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Donald Trump And Fascism Make For Best Sunday Newspaper Read

May 29, 2016

There is no doubt that Donald Trump with his aggressive nationalism, overt racism, disdain for reporters, creating disorder among his followers, and a zeal for total control can be correctly termed as leaning fascist.  Today the front page–above the fold–of The New York Times put Trump and other fascists like him world-wide into context.

The debate about terminology may ignore the seriousness of the conditions that gave rise to Mr. Trump and his European counterparts. The New York real estate developer has tapped into a deep discontent in a country where many feel left behind while Wall Street banks get bailouts, newcomers take jobs, terrorists threaten innocents and China rises economically at America’s expense.

“It seems to me in developed and semideveloped countries there is emerging a new kind of politics for which maybe the best taxonomic category would be right-wing populist nationalism,” said Stanley Payne, a professor emeritus at the University of Wisconsin-Madison. “We are seeing a new kind of phenomenon which is different from what you had” in the 20th century.

Roger Eatwell, a professor at the University of Bath, in England, calls it “illiberal democracy,” a form of government that keeps the trappings of democracy without the reality.

“Elections are seen as important to legitimizing regimes,” he said, but instead of imposing one-party rule, as in the past, today’s authoritarians “use a variety of devices to control and/or manipulate the media, intimidate opponents” and so on.

Either way, it has found pockets of support on both sides of the Atlantic. Lilia Shevtsova, a political analyst in Moscow, said neo-fascism in liberal societies in the West stems from crisis or dysfunction while in illiberal countries like Russia and Turkey it reflects an attempt to fill the void left by the failure of Western notions to catch on.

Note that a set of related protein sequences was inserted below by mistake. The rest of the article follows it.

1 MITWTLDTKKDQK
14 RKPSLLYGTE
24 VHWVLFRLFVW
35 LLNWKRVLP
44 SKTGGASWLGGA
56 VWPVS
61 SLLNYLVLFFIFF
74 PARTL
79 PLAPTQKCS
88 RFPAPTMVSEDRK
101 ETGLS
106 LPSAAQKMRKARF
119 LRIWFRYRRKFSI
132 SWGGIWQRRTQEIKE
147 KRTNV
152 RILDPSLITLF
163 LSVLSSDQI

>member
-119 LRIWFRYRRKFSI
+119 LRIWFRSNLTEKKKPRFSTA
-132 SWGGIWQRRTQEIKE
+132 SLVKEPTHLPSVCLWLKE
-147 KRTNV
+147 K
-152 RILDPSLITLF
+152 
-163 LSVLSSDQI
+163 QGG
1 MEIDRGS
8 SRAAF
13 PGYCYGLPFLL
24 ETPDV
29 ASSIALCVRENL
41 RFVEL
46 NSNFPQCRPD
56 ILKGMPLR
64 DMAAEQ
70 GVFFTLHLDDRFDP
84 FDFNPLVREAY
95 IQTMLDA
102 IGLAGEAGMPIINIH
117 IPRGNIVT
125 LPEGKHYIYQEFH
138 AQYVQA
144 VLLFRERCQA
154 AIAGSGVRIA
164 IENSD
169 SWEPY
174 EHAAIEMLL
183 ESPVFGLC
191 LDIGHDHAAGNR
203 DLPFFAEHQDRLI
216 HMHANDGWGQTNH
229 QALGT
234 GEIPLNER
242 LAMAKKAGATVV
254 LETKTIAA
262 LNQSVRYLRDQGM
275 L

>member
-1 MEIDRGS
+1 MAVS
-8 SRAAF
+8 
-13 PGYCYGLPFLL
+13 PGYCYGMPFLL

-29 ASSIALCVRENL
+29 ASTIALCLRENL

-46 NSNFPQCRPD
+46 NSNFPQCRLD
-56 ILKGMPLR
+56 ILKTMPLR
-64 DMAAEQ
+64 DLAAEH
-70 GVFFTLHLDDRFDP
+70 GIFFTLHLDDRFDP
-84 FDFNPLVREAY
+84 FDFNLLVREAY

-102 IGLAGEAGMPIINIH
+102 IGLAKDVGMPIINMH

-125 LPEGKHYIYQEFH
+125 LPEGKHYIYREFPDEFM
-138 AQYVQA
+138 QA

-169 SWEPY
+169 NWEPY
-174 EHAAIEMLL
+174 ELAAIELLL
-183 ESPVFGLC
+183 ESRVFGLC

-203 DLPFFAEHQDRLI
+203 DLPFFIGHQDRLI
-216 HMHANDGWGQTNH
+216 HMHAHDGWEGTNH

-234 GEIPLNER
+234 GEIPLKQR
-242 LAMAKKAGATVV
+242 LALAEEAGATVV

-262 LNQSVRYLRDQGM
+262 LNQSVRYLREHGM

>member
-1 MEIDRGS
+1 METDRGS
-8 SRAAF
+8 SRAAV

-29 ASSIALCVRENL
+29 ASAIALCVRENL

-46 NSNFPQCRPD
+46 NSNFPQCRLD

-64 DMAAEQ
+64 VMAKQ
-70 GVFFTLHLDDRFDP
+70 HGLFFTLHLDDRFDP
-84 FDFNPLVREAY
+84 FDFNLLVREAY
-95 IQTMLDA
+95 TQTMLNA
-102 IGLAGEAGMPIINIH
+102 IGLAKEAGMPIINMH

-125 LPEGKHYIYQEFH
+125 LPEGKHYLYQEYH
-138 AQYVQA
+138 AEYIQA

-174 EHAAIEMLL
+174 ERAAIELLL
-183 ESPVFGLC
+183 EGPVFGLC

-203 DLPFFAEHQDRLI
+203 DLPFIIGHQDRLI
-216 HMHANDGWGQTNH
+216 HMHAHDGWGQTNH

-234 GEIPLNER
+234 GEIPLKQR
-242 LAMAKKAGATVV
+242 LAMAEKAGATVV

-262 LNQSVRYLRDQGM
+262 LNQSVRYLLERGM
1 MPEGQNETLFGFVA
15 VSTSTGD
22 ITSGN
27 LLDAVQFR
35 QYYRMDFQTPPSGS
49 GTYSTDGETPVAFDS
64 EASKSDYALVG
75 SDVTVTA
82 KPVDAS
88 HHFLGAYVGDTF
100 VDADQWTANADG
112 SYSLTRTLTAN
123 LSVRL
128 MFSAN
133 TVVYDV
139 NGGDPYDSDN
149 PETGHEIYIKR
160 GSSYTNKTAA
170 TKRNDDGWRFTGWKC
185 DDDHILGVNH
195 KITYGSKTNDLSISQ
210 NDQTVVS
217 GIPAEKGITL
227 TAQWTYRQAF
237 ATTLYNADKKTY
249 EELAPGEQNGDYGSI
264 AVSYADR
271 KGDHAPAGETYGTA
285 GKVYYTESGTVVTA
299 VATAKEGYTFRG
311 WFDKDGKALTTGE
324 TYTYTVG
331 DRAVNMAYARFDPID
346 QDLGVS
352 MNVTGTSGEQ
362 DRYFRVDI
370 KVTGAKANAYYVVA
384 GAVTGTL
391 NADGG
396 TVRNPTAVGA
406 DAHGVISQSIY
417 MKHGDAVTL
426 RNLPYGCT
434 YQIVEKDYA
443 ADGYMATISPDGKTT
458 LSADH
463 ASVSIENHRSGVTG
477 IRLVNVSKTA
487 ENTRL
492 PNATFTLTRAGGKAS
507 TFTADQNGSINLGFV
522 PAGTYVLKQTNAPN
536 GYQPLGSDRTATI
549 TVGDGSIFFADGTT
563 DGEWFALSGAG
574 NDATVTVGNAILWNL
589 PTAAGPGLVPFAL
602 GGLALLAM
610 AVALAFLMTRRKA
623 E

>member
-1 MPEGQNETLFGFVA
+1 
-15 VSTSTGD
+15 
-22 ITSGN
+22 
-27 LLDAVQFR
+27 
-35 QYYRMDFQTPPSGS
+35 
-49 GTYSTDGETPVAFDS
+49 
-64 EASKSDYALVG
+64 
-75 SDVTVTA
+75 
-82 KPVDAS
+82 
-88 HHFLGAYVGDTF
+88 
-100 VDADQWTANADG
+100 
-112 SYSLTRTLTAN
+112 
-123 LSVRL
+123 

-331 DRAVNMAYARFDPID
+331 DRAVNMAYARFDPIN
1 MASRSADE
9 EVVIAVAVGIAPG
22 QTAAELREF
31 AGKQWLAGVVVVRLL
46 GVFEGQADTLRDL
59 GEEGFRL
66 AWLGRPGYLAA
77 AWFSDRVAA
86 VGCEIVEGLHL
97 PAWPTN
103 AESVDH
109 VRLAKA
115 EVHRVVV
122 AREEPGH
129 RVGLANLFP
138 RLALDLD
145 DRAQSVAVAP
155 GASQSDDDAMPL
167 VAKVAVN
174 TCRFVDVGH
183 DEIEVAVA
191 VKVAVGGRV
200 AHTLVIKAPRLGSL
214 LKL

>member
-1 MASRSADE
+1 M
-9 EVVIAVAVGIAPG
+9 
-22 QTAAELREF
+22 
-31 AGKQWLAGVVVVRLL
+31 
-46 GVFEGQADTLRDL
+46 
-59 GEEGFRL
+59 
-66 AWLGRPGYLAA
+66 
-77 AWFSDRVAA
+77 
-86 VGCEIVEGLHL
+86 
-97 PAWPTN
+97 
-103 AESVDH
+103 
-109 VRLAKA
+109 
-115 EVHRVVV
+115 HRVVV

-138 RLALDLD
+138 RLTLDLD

The problem, she added, is that “the Western political leadership at the moment is too weak to fight the tide.”

5 Comments leave one →
  1. May 31, 2016 10:50 AM

    PK,

    You miss the forest for the all the trees. You take the reference about the press and reporters and fail to put it in context in relation to the theme of the post—which is about fascism and Trump.

    If you better understood that fascism is dismissive of democratic institutions you would see how the undermining of the press is part of the reason Trump is being correctly labeled as such. Let us not forget that he has desires to “dismantle the establishment” which he acknowledges includes cracking down on free press by toughening libel laws, as an example. So would you be in the camp of those suggesting bloggers such as myself should be prosecuted for calling attention to Trump’s fascism? That is after all the thrust of what Trump desires from his contempt for the working press and others who use their rights under the First Amendment.

    As to Trump’s desire for the ethnic cleansing of eleven million people (“illegals”), stripping away citizenship of those seen as illegitimate members of the nation (children of the “illegals” all falls under the term undemocratic.

  2. May 30, 2016 5:29 PM

    Disdain for reporters? Did you write that with a straight face?with most media a liberal mouthpiece in this country a good portion of America has disdain for reporters. And the fish wrap is correct Americans are tired of what is going on in America the use of the term newcomers is comical America is not tired of newcomers we welcome them we are tired of the illegals invading us.

  3. May 30, 2016 12:05 PM

    Not trying to belabor the point, Gregory, because I know you know what I mean. But here’s a good recent example of the Good Germans at work in Washington County:

    http://washingtoncountyinsider.com/2016/05/did-any-of-the-wbsd-superintendent-candidates-sign-the-walker-recall/

  4. May 30, 2016 10:36 AM

    We agree on the Wisconsin legislative Republicans being a most troubling lot, and I have used the same term for a few of them, too. I admit that fascist is a tough word, and must be used in a proper context, but there is no doubt that what has transpired in Wisconsin in some ways meets the definition.

  5. May 29, 2016 4:05 PM

    I know that we disagree on this, at least up to a point. But the real heirs of European-style fascism are the Tea Party Republicans. For a perfect example, look right up the street from you–“my way or the highway,” huge gifts to corporations who could care less about this country, the systematic denigration of education and the educated, intolerance of alternative views, the muzzling of the media (see the lead story in the online WSJ today which is just a rehash of the administration’s talking points on the state economy).

    None of this can be laid at Trump’s door, at least not now. He may be a buffoon who shouldn’t be President, but we’ve got plenty of real fascists already in power in this country. When they point fingers at The Donald, I have to laugh. “What, you didn’t think I noticed that brown shirt you’re wearing?”

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